Updated 26 January 2018

Brave little Kyra fights back against rare cancer

“We were furious. Not with God, but about the situation. It was so unreal. Our world fell apart.”

It was romantic scene on Christmas Day when Brend Burger (28) slipped an engagement ring onto the finger of his beloved Mandi Venter (32).

The smitten couple from Bloemfontein were spending the day with family and friends at a lodge outside the city when Brend proposed to Mandi. Their five-month-old daughter, Kyra, was in the arms of grandmother, Leonie Venter. 

Life seemed exciting to a happy Brend and Mandi, who left shortly afterwards to go on holiday in Mossel Bay, as they discussed their wedding plans for August 2019. Little did they know that within weeks their lives would be turned completely upside down . . .

During their break at the seaside,Kyra had suddenly started screaming hysterically several times, Mandi reveals. 

“We found it strange, so when we were back in Bloemfontein we took her to a paediatrician,” she says.

The paediatrician found a tumour on Kyra’s liver, and on 15 January diagnosed her with a rare stage-four 4F neuroblastoma.

Two days later chemotherapy treatment was started on her.

“When we heard our sunshine child had cancer, Brend and I started crying in the doctor’s office,” Mandi recalls. 

“We were furious. Not with God, but about the situation. It was so unreal. Our world fell apart.”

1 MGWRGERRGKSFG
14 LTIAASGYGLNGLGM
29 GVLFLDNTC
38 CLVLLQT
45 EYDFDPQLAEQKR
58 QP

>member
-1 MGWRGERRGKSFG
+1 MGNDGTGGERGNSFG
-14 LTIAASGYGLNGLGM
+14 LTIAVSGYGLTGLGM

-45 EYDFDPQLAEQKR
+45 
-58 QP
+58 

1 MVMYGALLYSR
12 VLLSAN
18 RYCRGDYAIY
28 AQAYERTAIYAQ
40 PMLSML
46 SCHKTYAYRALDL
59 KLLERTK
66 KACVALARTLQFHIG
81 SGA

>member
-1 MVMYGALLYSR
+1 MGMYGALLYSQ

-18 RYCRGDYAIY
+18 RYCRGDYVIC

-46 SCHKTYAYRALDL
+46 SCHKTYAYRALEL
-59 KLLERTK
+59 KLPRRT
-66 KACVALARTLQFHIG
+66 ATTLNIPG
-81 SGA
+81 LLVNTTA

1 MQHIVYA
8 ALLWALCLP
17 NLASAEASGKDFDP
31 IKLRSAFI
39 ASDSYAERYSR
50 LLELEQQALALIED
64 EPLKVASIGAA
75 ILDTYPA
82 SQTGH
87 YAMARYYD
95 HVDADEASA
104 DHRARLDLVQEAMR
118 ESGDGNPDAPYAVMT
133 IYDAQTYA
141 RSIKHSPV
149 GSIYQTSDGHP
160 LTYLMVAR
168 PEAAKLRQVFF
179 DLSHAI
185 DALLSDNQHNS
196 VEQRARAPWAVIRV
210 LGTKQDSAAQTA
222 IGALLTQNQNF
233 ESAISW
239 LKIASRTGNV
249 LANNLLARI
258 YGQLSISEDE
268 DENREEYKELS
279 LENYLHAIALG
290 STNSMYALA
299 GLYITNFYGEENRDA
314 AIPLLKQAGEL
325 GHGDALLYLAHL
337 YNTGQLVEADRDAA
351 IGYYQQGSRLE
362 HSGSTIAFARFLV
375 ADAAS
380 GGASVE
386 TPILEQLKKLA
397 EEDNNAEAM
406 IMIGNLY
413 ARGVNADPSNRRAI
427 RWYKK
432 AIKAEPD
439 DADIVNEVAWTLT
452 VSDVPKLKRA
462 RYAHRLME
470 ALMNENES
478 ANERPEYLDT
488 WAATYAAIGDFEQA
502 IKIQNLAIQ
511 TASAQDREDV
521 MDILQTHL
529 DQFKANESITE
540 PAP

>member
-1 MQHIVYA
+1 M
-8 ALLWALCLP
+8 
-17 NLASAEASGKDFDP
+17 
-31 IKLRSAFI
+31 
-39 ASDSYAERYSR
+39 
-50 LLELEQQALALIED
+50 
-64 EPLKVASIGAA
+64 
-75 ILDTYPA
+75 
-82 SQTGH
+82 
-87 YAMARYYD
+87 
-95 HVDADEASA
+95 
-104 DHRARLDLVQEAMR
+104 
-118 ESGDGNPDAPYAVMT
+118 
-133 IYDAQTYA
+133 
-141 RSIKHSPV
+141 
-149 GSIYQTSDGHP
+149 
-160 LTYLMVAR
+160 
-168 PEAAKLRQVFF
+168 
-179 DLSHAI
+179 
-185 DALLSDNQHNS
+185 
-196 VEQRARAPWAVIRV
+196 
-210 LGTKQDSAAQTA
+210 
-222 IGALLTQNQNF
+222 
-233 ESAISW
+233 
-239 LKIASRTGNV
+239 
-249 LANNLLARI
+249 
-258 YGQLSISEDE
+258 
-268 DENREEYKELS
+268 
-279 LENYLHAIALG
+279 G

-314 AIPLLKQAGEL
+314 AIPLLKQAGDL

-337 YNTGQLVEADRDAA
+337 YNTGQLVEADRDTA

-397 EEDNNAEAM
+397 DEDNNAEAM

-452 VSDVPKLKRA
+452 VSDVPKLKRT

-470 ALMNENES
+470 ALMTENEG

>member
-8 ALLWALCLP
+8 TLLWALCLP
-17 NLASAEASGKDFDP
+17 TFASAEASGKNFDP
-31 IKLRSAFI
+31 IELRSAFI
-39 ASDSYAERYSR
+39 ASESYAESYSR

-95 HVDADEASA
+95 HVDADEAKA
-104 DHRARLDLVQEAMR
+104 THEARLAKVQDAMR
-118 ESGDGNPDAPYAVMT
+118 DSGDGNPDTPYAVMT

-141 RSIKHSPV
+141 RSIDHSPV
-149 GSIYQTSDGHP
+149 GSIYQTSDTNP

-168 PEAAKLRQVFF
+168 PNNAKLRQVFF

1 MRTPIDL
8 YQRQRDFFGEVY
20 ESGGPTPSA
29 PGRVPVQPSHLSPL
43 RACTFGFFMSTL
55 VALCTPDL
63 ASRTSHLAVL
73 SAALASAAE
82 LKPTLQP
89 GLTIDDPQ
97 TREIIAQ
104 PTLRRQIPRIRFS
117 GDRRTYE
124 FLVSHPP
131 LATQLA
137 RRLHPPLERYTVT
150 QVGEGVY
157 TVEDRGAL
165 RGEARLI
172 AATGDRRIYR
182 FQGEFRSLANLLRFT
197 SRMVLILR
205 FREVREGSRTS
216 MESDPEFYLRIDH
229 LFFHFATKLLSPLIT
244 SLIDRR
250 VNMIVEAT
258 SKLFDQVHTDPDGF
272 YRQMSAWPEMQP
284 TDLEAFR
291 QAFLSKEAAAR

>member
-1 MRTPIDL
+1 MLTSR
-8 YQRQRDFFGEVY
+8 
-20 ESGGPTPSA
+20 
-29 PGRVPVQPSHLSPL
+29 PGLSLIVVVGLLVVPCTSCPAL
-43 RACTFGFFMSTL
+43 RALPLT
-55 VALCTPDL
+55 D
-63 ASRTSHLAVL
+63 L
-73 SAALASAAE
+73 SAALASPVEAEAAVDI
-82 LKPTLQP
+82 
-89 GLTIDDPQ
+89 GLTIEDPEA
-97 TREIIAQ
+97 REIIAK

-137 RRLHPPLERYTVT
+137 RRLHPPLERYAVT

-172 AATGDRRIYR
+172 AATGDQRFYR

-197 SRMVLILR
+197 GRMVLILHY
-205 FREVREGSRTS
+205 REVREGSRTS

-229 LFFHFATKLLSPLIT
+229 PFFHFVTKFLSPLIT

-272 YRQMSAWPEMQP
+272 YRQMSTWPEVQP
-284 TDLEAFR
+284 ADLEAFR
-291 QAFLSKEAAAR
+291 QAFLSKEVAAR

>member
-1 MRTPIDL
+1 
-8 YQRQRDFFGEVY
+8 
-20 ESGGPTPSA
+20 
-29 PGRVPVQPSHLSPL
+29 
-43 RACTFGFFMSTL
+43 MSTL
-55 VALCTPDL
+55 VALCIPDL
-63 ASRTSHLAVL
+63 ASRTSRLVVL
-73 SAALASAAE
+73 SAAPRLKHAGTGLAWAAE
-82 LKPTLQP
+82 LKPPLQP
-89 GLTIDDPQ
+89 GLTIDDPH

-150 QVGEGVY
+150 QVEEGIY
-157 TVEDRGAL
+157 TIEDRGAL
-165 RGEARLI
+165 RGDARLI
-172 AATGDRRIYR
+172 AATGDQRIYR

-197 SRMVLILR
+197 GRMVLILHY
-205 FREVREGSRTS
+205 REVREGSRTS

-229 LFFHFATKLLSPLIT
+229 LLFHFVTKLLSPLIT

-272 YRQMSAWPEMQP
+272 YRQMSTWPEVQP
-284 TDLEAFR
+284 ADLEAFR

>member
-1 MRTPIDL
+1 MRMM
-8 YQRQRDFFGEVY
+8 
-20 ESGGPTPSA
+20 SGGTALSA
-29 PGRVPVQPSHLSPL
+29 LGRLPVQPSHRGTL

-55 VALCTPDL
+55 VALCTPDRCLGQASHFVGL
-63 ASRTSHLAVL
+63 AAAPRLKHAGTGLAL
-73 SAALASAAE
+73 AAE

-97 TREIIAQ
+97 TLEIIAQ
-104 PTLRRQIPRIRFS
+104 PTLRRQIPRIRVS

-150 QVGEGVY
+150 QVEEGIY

Kyra is spending three weeks at home before her treatment resumes again. She’ll receive chemotherapy every 21 days over the next eight months.

In the meantime Mandy has resigned her typist’s job at a firm of attorneys in town to look after Kyra full time.

“There’s no way I could allow someone else to look after my child,” she says.


Brend and his twin sister, Juanri, made history in 1989 when they became the first test-tube twins of both sexes to be born in the Free State.

Last year the siblings both became parents to girls when Kyra and her cousin,  Riandi, were born on 15 August. Both babies were born in Theatre 2, albeit in different hospitals in the City of Roses. 


Meanwhile two Bloemfonteiners who didn’t know the family, Doré Maritz and Mari Bantjes, have come to their aid. Last Friday Doré, who’s a financial advisor, set up the Facebook support group, Liefste Kyra, which she now administers. A week after it was set up more than 1 500 people had joined the page.

Mari, who’s studying at the University of the Free State to become a teacher, has started producing bracelets with coloured wooden blocks, which she’s selling for R40 each to raise funds for Kyra’s treatment. Brend also helps with making the bracelets. 

Within days she’d received 200 orders for bracelets, Mari said. “Quite a few people now help me with the bracelets,” she added.

Mandi says her husband and daughter have turned out to be stronger than she and they’re supporting her. “I would’ve fallen apart long ago if it hadn’t been for them. In spite of the treatment Kyra laughs and talks all the time.”